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Food Fight: Battle Prosciutto Sub

Say what you will about Fort Lauderdale, but America's Venice knows how to put together a sandwich. It's not that there's a higher concentration of sandwich joints than elsewhere; it's just that what local places here are tend to make some badass, honkin' big sandwiches. There are some great ones to choose from, but in my opinion, no submarine can compete with one constructed from the king of Italian cold cuts, prosciutto. Married with fresh mozzarella, tomato, basil, and olive oil, the prosciutto sub is salty against creamy, tart against sweet. And it's as hearty a lunch as you could ask for.

But there's more than one great prosciutto sub in these here parts. My usual spot to pick one up is My Market, a deli and sandwich shop tucked into a convenience store on 17th Street that we've showered with accolades over the years. The sandwich My Market turns out, the Prosciutto Roma, is a beast -- the large version, as long as your forearm, costs $14. It's hard to turn that sub down, but I've learned the pleasures of mixing it up by grabbing a prosciutto sandwich at another longtime Fort Lauderdale institution, Giorgio's Brick Oven. Also on 17th Street, Giorgio's is an ultra-Italian eatery serving pizza, pasta, chicken, veal, and antipasto as well as some very large sandwiches on bread they bake in house daily. It's hard to choose between the two versions, but if I had to, here's how it would go down...   

My Market: The hallmarks of My Market's Prosciutto Roma are bigger, bigger, and bigger. This is a huge sandwich, even at its "half" size, which runs $8. Inside, there's a whole pig's worth of prosciutto -- soft, silken waves of buttery, fatty, supple meat. The fancy ham has a melting quality to it that's pure win; it's also not too salty. And if it were, those thick slabs of fresh mozzarella would cool it off. Finished with olive oil, basil, a touch of Balsamic vinegar, and a dusting of dried oregano, the sub hits all the right notes. Better still is the bread, a two-inch-thick loaf of crusty ciabatta with some serious heft. The chewy bread will give your jaw a workout, but it tastes so sweet and sour and fragrant all at once. Yum.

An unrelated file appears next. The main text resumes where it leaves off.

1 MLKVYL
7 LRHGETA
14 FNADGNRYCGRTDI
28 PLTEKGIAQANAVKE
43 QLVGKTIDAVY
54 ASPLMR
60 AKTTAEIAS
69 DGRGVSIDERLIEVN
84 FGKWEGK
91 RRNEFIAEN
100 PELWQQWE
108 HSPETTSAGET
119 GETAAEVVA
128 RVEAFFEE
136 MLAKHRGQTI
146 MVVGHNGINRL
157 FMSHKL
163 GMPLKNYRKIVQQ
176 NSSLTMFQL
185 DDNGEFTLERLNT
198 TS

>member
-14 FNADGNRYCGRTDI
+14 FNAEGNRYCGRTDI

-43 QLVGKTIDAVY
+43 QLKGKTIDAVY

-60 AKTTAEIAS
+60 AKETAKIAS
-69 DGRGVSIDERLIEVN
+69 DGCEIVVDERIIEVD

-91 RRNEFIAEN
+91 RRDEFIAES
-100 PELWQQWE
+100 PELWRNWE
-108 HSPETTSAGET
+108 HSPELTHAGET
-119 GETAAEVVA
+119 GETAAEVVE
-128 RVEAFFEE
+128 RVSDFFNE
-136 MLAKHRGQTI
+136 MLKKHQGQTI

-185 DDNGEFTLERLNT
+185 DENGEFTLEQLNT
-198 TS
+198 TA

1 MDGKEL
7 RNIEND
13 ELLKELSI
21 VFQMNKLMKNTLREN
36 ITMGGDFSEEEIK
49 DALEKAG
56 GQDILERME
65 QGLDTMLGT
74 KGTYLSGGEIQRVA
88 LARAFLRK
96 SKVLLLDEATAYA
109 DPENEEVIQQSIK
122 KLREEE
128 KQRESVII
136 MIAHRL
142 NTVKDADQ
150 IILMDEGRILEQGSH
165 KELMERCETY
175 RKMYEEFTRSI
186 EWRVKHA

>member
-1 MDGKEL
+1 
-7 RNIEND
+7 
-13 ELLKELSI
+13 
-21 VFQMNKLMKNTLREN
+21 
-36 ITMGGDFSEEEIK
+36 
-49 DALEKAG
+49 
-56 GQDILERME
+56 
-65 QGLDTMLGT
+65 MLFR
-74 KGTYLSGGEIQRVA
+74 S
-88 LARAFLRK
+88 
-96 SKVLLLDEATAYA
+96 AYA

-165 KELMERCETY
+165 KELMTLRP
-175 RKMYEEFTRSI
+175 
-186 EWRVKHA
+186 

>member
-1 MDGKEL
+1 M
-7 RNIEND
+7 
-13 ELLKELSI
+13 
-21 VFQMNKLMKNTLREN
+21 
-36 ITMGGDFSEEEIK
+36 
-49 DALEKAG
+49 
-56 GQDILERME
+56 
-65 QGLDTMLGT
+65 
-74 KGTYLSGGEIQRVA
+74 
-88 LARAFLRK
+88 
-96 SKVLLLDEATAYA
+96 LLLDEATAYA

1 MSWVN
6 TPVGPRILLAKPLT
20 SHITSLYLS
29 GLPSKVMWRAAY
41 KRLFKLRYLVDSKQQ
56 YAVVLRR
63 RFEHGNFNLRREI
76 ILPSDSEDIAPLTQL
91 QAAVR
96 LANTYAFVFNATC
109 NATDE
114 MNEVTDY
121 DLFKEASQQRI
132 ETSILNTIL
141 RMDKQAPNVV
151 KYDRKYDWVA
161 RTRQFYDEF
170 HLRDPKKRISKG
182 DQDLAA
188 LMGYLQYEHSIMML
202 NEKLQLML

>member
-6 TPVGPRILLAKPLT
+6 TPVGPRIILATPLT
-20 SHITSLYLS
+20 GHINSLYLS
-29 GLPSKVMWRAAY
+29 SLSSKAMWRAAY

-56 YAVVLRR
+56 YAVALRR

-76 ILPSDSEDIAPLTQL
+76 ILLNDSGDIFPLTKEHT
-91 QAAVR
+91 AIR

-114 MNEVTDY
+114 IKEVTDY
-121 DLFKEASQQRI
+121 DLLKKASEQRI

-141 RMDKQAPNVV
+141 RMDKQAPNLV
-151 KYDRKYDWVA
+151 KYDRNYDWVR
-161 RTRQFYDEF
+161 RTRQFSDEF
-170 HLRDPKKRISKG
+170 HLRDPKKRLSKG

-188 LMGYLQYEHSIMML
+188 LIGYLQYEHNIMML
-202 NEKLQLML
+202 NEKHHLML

Giorgio's: The best thing about Giorgio's sandwiches? The bread. This house-baked loaf comes fresh from their brick hearth daily, dusted in flour and sporting a beautiful, crackly crust and an airy light interior. Giorgio's proceeds to fill that loaf with a thick layer of firm prosciutto, salty and rich, and thick, oozing slices of fresh mozzarella. They also use basil and tomato and a generous wallop of Balsamic vinegar and EVOO, but the oregano is absent in favor of bits of rosemary baked right into the bread. And at $8.50, it's not too heavy on the wallet. It comes with some decent pesto bowtie pasta salad with chunks of marinated zucchini that would taste better if the pasta were not quite so firm. But the sandwich itself is awesome and very easy to eat; you start out with small bites, and before you know it, it's gone.

Winner: My Market, by a nose. While I think Giorgio's bread comes out ahead in the texture department, the quality of prosciutto My Market uses is just better. It's not leathery, ropey, or firm at all -- instead, the buttery waves of meat seem to melt on your tongue. I also think Giorgio's goes a little heavy on the Balsamic, and My Market is a touch more generous with the basil.

In short, they're both great sandwiches. But if only one can stand tall, that one would be My Market's Prosciutto Roma.

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John Linn

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